Monday, July 29, 2013

Time To Go Native With HTML(.js)

In the last few months, i have been drifting away from jQuery, slowly, quietly. Removing dependencies on it in my "wheels", getting my brain down a level and into the native DOM. A few weeks ago, there came a watershed moment; i learned of Voyeur.js and inspiration struck. I realized that jQuery might just be in my way...

jQuery is a wrapper, a completely alternate API to the native DOM. It's a great API, no question, but it has begun to feel a bit unnecessary. The native DOM, after all, is far richer and less troublesome than it ever was back when i first fell in love with jQuery. Voyeur, by contrast, wraps nothing. It simply enhanced the DOM, a little here, a little there. It gave a tasteful sprinkling of ES5 sugar to a C++-style interface that happens to be exposed to a JavaScript environment. Sure, the dot-traversal of nodes by tag names using lazy getters was a delightful hack, but that wasn't what grabbed me. The inspiration was the idea that a few little additions to the DOM might be all it would take to make it feel comfortable to "go native".

But, Voyeur seemed centered on the dot-traversal of the document body. The API it gave offered no way to work on the document head, and the .create and use() features felt a bit unrefined, even awkward. Hardest of all for me to accept was that the code was not ripe for hacking, for extending, for enriching. So, i reinvented it and turned it into a JavaScript library called HTML.

I know what you're thinking. "HTML"? Seriously? The name is taken; it's un-Google-able; it lacks the flavor and pizazz of "Voyeur".  But it has two things i love; two things i cherish:
  1. It reads right in my code. The library starts on the root element <html> instead of <body> (like Voyeur). It is the root element. And it is all about HTMLElements. There is no name more readable and self-descriptive that i could give it.
  2. It constrains my code. If i named it something fancy like "Pizazz", it could become anything. I don't want that. A functional name centers and focuses development on a single purpose.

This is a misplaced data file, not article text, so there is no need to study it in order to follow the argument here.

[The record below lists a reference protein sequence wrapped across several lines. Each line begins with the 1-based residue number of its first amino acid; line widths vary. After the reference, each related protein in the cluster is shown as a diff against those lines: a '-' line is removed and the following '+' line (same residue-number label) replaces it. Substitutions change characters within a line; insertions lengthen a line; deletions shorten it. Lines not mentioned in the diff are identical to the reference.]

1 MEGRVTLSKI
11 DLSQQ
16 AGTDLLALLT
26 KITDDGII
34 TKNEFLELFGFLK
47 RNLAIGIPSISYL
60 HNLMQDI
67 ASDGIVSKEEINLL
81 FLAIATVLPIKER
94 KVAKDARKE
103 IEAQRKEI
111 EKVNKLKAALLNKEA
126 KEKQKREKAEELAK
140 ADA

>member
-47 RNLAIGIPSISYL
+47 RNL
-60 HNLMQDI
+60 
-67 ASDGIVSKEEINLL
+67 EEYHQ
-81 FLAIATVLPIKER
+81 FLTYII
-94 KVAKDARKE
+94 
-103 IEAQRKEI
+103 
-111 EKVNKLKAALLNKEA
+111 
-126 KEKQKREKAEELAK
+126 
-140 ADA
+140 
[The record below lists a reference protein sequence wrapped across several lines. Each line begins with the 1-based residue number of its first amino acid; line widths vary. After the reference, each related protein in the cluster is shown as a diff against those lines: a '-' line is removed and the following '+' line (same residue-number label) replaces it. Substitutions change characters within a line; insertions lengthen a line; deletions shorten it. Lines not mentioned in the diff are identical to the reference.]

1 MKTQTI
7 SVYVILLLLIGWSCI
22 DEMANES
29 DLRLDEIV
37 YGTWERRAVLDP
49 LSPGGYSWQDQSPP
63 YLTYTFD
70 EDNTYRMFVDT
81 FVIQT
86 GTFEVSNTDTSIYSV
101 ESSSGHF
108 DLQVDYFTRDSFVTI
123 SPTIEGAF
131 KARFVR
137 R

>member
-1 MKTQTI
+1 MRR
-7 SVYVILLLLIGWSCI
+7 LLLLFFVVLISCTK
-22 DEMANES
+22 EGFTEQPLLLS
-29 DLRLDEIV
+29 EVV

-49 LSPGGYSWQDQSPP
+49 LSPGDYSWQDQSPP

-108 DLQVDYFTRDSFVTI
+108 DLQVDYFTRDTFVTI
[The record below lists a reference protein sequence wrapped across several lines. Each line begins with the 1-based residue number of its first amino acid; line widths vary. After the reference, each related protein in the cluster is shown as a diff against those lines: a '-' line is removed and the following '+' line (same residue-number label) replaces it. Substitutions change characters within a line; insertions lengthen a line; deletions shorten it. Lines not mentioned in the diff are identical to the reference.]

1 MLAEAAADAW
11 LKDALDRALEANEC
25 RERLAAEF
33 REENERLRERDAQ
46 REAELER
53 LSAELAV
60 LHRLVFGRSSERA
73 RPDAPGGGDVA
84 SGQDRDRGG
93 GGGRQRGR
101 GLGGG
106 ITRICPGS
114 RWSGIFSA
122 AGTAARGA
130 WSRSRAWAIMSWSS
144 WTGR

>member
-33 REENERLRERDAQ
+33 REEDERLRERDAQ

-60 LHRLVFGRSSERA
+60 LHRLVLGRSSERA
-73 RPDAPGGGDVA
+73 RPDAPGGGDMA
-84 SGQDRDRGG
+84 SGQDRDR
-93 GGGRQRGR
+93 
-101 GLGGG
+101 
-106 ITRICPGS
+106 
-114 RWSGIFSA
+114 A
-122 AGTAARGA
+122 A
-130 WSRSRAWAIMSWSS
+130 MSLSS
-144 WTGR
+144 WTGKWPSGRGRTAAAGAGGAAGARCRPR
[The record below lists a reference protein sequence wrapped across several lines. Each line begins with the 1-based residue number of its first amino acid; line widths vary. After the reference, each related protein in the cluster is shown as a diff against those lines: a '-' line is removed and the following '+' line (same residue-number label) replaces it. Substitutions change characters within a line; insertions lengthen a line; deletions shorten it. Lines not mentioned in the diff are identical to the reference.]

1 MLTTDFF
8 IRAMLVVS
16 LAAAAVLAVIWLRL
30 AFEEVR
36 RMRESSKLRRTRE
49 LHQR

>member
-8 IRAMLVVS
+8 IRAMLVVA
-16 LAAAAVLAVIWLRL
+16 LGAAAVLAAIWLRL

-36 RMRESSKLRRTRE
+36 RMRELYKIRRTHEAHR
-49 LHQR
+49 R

But enough about that; you get used to the name quickly. The code and what it enables are what excite me. Check out the demo and the API to get some hints at what you can accomplish. Pay close attention to what the each() function can do. It's the heart of the whole "befriend the DOM" motto for the project, as it makes it oh-so-easy to get/set/call DOM properties and functions on one or more elements. Unless you get crazy with the field aliases, the property syntax is composed of native DOM API, so their documentation is HTML's documentation.  It keeps things lightweight, consistent and future-friendly, as browser makers push new features.

Considering the ease of working with HTML thus far, i think my days of using jQuery are numbered. Right now, HTML works in all browsers IE9 and better.  Even the quickly diminishing group of IE8 users can be supported by conditionally including things like es5-shim/es5-sham and this lovely polyfill. I should, of course, point out that the dot-traversal portion of HTML is not polyfillable at the present, but everything can be made to work.  I think for new developers who are not required to prioritize antiquated versions of IE, including jQuery's large alternative API will very soon no longer be worth the KB.  And i am hoping that this little (2KB) HTML(.js) will help make that transition easy.

Yes, my fellow developers, the native DOM can be your friend!